While no business professional was a stranger to platforms like Microsoft Teams, Webex or Zoom pre-pandemic, you’d also be hard-pressed to find someone in the business world today who hasn’t seen their calendar explode with video-based meetings since the start of the pandemic.
And the reason for this is understandable – in the absence of in person connections with your team, or external partners like customers or clients, they represent one way to get together face-to-face, albeit virtually.
But similar to hybrid arrangements, what works best will differ between companies. And while there’s nothing quite like the chemistry of an in-person meeting – there are some benefits, especially for SMBs, around the flexibility these platforms can provide.
Another one of our panelists, Maribel Lopez, Founder of Lopez Research, weighed in with these thoughts: “Collaboration platforms are a grand equalizer that allows SMBs to deliver the same experience as larger companies but at a reasonable cost.”
So don’t necessarily look at your next Zoom meeting as something not-quite-as-good as in-person – the other benefits of this way of working that Maribel mentions may help outweigh some of the drawbacks.
3. Building digital relationships with a personal touch
While Maribel laid out a strong case for the benefits of digital connectivity, there’s no replacement for things like making a new connection at a tradeshow, or bringing a client in for an in-person kickoff or to finalize a new agreement at a nice restaurant all together.
So how should businesses navigate the challenge of building and maintaining relationships in a digital-first world?
Tiffany C. Wright, founder of the Resourceful CEO, and another panelist who joined us for our NSBW Roundtable discussion, has built up a great roster of clients for her company via all types of networking and outreach, including a digital-first strategy:
“Things like contacting B2B customers after service or product delivery and inquiring how things went, if they need anything else and following up accordingly, can go a long way toward providing the type of personalized touch you may feel you’re missing in today’s business environment.”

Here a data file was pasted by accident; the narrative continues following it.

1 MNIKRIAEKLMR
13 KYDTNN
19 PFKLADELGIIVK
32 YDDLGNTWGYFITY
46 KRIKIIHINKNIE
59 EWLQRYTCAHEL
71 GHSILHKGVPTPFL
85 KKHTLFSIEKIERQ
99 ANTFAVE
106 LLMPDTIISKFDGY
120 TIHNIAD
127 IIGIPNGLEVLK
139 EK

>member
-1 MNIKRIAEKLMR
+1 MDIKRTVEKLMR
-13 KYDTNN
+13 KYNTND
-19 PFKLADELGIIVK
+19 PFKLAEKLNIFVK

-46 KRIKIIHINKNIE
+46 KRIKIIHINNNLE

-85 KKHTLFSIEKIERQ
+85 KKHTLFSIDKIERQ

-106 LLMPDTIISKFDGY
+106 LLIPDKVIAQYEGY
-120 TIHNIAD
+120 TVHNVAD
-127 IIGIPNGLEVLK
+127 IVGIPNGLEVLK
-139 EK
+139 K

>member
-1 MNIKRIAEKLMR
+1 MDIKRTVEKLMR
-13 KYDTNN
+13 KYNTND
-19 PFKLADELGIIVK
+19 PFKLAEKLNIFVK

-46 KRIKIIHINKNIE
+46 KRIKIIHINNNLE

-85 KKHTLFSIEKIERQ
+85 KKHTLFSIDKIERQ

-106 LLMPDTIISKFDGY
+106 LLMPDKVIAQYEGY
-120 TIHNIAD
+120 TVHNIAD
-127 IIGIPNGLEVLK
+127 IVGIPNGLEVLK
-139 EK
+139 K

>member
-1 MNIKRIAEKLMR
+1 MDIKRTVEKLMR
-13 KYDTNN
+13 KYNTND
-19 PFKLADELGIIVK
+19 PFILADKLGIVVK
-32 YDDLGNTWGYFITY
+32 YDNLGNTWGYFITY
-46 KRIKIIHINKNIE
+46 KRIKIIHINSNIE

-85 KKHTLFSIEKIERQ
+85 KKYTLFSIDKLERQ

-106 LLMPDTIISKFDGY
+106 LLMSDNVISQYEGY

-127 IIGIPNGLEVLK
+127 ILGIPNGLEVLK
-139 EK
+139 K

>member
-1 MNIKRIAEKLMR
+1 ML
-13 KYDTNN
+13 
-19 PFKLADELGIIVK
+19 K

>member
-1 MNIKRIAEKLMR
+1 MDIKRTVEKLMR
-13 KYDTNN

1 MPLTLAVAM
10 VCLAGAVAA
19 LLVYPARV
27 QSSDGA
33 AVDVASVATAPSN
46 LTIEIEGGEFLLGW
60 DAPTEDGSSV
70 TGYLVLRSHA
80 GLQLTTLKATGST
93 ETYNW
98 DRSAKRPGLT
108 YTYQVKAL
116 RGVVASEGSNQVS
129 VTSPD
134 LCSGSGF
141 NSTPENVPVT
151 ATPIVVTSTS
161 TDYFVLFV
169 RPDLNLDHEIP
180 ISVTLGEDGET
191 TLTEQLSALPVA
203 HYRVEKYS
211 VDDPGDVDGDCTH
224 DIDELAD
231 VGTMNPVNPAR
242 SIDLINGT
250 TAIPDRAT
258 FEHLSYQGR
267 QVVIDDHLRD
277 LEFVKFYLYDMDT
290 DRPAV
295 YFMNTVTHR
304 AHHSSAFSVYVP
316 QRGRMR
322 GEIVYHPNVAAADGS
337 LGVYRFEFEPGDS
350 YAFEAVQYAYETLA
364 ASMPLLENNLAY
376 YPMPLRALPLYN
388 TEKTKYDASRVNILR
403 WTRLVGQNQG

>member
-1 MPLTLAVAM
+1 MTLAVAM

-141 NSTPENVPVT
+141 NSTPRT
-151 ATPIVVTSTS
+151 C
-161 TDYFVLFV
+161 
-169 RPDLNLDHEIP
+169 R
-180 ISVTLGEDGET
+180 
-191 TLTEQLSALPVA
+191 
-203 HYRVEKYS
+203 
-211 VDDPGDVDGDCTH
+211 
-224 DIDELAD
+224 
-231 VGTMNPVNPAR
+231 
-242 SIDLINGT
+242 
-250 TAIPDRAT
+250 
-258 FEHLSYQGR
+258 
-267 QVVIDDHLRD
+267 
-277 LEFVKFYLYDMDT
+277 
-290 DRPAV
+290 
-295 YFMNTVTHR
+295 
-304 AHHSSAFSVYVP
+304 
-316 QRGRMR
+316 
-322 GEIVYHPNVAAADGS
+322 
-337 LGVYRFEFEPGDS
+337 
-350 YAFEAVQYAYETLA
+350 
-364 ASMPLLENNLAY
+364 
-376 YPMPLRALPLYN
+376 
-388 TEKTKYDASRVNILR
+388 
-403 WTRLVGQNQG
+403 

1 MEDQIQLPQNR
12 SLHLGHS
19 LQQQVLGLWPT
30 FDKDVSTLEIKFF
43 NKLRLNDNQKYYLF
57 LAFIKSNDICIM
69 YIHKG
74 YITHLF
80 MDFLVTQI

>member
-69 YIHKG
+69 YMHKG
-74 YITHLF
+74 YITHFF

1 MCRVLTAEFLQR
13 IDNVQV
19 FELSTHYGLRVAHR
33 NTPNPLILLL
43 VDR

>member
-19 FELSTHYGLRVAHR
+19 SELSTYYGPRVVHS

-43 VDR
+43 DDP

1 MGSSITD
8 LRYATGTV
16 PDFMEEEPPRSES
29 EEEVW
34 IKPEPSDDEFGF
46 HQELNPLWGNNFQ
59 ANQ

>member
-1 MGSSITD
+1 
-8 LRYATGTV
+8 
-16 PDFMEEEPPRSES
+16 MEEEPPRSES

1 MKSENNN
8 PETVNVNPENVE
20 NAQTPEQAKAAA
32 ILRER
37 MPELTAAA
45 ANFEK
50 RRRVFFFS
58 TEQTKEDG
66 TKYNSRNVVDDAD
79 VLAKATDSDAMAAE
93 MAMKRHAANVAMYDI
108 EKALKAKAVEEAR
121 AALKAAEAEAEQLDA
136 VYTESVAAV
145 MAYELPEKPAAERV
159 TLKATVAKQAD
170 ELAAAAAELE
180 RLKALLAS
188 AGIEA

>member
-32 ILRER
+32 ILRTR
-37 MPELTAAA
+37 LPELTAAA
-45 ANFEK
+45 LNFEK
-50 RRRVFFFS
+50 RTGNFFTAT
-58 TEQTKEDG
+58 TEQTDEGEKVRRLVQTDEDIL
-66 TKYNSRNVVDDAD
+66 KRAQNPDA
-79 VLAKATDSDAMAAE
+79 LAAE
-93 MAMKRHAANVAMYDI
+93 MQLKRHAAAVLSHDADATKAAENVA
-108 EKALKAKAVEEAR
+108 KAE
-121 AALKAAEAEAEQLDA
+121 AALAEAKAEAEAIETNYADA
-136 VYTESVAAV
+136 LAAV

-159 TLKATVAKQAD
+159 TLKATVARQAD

4. Empower your employees with ownership
Ahead of Small Business Week, I caught up with my brother-in-law, Eddie, who owns a small wealth management firm. We discussed hiring and retention issues that many businesses face.
His point of view is one that has been consistent throughout our conversations with small business owners, the idea of ownership. While Eddie is the business owner, he gives his employees a sense of business ownership through their voice, their opinion and giving them the trust necessary to make his business successful.
Barry Moltz, a small business consultant, and the final panelist who joined us for our roundtable discussion, had a similar take on the issue: “Give your prospective new hires and employees a mission they can believe and want to be a part of. People don’t want to just work for a company, they want to be part of a cause.”
To conclude, while the business world is always in a constant state of evolution, it goes without saying that the past several years have been among the most disruptive any of us have experienced – but while the ripple effects of those disruptions continue on today, it creates new opportunities for you and your business.
And for that reason exactly, it’s never been more important for business owners to come together and exchange best practices, learnings, ask questions, and gain knowledge from one another.
We were proud to have been a part of this year’s National Small Business Week to do just that.